13. Duesbury, R., & O'Neil, H. (1996). Effect of type of practice in a compare-aided design environment in visualizing three-dimensional objects from two-dimensional orthographic projections. Journal of Applied Psychology, 81, 249–260.CrossRefPubMedGoogle Scholar
  14. Gagnon, D. (1985). Videogames and spatial skills: An exploratory study. Educational Communication and Technology, 33, 263–275.Google Scholar
  15. Global Internet Trends. (2001, First Quarter). 420 million people with internet access. Retrieved August, 2003, from http://www.matrade.gov.my/ecommerce/news-archive/stat-4htm.
  16. Goodman, L. (1960). On the exact variance of products. Journal of the American Statistical Association, 55, 708–713.Google Scholar
  17. Greenfield, P., Brannon, G., & Lohr, D. (1994). Two-dimensional representation of movement through three-dimensional space: The role of videogame expertise. Journal of Applied Developmental Psychology, 15, 87–103.CrossRefGoogle Scholar
  18. Grimshaw, G., Sitarenios, G., & Finegan, J. (1995). Mental rotation at 7 years: Relations with prenatal testosterone levels and spatial play experiences. Brain and Cognition, 29, 85–100.CrossRefPubMedGoogle Scholar
  19. Hess, R., & Niura, I. (1985). Gender differences in enrollment in computer camps and classes. Sex Roles, 13, 193–203.CrossRefGoogle Scholar
  20. James, K., & Greenberg, J. (1997). Beliefs about self and about gender groups: Interactive effects on the spatial performance of women. Basic and Applied Social Psychology, 19, 411–425.CrossRefGoogle Scholar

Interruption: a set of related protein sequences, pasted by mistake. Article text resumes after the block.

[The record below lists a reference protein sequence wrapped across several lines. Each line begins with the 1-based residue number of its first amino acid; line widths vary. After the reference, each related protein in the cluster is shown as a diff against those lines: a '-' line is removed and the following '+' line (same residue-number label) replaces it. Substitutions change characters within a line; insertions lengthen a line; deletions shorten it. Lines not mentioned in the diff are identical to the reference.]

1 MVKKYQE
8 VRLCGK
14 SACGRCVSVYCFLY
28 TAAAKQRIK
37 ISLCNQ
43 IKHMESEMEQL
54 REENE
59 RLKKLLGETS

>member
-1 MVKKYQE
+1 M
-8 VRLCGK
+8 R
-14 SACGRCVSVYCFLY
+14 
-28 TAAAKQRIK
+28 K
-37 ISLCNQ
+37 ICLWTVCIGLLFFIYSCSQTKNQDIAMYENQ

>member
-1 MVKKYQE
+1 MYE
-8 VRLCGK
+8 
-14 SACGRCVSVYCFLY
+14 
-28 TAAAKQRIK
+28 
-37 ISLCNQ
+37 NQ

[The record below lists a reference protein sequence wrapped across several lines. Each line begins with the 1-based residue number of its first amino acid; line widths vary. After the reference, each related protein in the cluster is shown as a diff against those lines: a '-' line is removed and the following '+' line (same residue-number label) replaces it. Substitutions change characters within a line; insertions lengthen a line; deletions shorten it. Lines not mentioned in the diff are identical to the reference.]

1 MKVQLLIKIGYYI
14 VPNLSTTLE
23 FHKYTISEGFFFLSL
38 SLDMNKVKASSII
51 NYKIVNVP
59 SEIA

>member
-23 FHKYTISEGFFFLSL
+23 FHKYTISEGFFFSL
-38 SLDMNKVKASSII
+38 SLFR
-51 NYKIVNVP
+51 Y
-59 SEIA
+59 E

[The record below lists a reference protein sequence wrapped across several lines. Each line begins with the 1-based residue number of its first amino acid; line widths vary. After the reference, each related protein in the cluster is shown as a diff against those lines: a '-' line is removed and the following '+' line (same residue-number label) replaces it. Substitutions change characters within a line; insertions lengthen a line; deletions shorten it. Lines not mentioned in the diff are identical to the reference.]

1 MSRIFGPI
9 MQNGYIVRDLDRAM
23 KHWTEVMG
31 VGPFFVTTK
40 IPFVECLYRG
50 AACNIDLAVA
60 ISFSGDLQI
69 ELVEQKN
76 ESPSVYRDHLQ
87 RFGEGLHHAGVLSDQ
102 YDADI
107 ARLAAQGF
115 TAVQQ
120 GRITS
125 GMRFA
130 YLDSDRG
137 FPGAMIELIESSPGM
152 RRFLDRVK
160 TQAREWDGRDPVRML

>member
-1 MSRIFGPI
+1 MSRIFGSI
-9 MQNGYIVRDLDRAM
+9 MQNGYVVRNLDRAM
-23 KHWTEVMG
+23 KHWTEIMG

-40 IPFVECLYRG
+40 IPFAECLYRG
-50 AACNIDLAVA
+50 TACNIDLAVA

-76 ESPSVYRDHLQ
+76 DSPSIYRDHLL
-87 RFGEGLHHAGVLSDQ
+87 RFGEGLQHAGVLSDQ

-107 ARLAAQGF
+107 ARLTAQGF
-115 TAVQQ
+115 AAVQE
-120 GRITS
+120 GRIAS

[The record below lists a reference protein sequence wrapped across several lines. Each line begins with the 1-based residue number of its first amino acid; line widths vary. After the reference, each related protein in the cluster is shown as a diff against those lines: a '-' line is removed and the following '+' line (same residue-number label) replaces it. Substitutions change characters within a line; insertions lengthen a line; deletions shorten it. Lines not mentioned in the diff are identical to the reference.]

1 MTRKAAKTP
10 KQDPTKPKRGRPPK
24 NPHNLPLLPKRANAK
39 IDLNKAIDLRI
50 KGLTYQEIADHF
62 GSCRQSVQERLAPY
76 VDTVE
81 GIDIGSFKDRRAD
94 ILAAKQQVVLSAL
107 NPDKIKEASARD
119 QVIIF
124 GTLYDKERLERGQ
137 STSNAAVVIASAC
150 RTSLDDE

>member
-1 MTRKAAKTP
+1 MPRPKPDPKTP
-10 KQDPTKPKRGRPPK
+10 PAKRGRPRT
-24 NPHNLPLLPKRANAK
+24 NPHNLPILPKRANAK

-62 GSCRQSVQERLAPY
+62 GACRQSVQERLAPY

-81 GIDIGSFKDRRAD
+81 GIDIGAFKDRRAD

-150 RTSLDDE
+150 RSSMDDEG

21. Joseph, J., & Willingham, D. (2000). Effect of sex and joystick experience on pursuit tracking in adults. Journal of Motor Behavior, 32, 45–56.PubMedGoogle Scholar
  22. Klatzky, R., Golledge, R., Loomis, J., Cicinelli, J., & Pellegrino, J. (1995). Performance of blind and sighted persons on spatial tasks. Journal of Visual Impairment and Blindness, 89, 70–82.Google Scholar
  23. Larson, P., Rizzo, A., Buckwalter, J., Van Rooyen, A., Kratz, K., Neumann, U., et al. (1999). Gender issues in the use of virtual environments. Cyberpsychology and Behavior, 2, 113–123.Google Scholar
  24. Lawton, C. (1994). Gender differences in way-finding strategies: Relationship to spatial ability and spatial anxiety. Sex Roles, 30, 765–779.CrossRefGoogle Scholar
  25. Lawton, C., & Morrin, K. (1999). Gender differences in pointing accuracy in computer-simulated 3D mazes. Sex Roles, 40, 73–93.CrossRefGoogle Scholar
  26. Linn, M., & Petersen, A. (1985). Emergence and characterization of sex differences in spatial ability: A meta-analysis. Child Development, 56, 1479–1498.PubMedGoogle Scholar
  27. Livingstone, S. (2003). Children's use of the internet: Reflections on the emerging research agenda. New Media and Society, 5, 147–166.CrossRefGoogle Scholar
  28. MacKinnon, D., Warsi, G., & Dwyer, J. (1995). A simulation study of mediated effect measures. Multivariate Behavioral Research, 30, 41–62.Google Scholar
  29. Masters, M. (1998). The gender difference on the Mental Rotation Test is not due to performance factors. Memory and Cognition, 26, 444–448.Google Scholar
  30. McClurg, P., & Chaille, C. (1987). Computer games: Environments for developing spatial cognition? Journal of Educational Computing Research, 3, 95–111.Google Scholar
  31. Moody, M. (1997). Changes in scores on the Mental Rotation Test during the menstrual cycle. Perceptual and Motor Skills, 84, 955–961.PubMedGoogle Scholar
  32. Morlock, L., & Yamanaka, E. (1985). Measuring women's attitudes, goals, and literacy toward computers and advanced technology. Educational Technology, 25, 12–14.Google Scholar
  33. Nordvik, H., & Amponsah, B. (1998). Gender differences in spatial abilities and spatial activity among university students in an egalitarian educational system. Sex Roles, 38, 1009–1023.CrossRefGoogle Scholar